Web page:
David Merpaw is the man who runs daily to raise $ 5,000 for the people living with Alzheimer's disease. He struggles to hit the target of 1800 km, starting from the city of Hamilton. This means that his daily life consists of two marathons per day.
Even his relatives did not encounter the chronic memory loss, he could notice the "devastating" effects on his friend's father. He thinks back to the shocking episodes when the loving parent no longer recognized his children .
Did he ever stop running?
He will make some big breaks during his race, in Toronto, Peterborough, Kingston, Ottawa and Montreal. The whole journey is planned to last two weeks including the time needed to visit the cities and to have a chat with members of the Alzheimer society of each city. On Tuesday he met the staff of the Hamilton & Alzheimer Society where he was moved to tears by their stories about the cruel disease.
Alzheimer's disease affects many Canadians. Either themselves or their family, [have] a parent or love that suffers from the disease, I just wanted to give back.
The Alzheimer association of KFL & A confirms that the Canadians each year  accommodate 25,000 new cases of Alzheimer's . They expect a higher speed in 2030, with more than 10,000 sick residents of Canada.
Earlier, in 2017 he ran from Kingston to Cornwall in almost 24 hours, bringing $ 3,500 for charity. On the day of the celebration in Canada, he completed 150 km of swimming from Deep River to Ottawa. In 2015, he followed another swimming route, crossing the St. Lawrence River from Kingston to Montreal.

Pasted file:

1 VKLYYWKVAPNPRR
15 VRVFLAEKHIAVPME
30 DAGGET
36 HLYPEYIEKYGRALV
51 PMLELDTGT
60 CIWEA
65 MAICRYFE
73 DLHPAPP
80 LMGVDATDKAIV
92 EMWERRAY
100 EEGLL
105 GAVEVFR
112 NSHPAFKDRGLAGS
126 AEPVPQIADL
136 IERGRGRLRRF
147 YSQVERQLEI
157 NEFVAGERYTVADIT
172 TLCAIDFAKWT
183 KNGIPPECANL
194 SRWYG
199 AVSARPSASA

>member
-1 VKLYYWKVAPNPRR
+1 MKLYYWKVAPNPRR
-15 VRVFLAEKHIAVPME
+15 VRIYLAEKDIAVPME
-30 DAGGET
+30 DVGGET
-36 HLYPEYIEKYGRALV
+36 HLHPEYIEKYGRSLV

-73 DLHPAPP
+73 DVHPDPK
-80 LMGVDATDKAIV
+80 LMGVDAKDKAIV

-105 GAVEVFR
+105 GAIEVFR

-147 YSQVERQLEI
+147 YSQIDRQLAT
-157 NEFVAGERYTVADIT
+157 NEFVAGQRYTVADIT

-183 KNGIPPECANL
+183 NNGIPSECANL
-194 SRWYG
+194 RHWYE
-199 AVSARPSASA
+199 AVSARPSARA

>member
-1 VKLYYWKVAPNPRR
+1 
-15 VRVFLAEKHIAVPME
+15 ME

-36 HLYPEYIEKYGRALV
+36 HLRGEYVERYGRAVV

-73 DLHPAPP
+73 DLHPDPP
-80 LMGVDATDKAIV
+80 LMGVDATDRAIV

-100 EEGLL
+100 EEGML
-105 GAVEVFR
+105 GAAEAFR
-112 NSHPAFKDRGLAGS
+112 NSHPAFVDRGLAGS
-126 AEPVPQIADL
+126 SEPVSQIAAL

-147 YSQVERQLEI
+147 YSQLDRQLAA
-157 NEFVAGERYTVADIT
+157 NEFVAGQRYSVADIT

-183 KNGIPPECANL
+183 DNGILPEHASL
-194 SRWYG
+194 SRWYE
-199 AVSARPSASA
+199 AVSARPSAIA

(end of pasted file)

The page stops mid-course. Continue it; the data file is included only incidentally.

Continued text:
How does he make this incredible physical effort?
He has tips for the long-winders: ignore the coming kilometers and think only of the distance traveled to your goal. To save energy, try to slow down, lose tension, breathe through your nose for one minute and start again for 10 minutes. The positive attitude is essential, and Merpaw says he puts a smile on his face when the dark clouds come over his head.
You can also fight against Alzheimer's.
Shawn and his wife live remotely in a hut of 880 square feet together with their three dogs. They implemented many of the things they had learned from the internet and by trial and error. They have been helped by so many contributors over the years and have the desire to return the favor to other Canadian Homsteading readers. They heat with a wood stove and cut firewood by hand from their 11 hectares. They went back to the country and are essentially do-it-yourself people.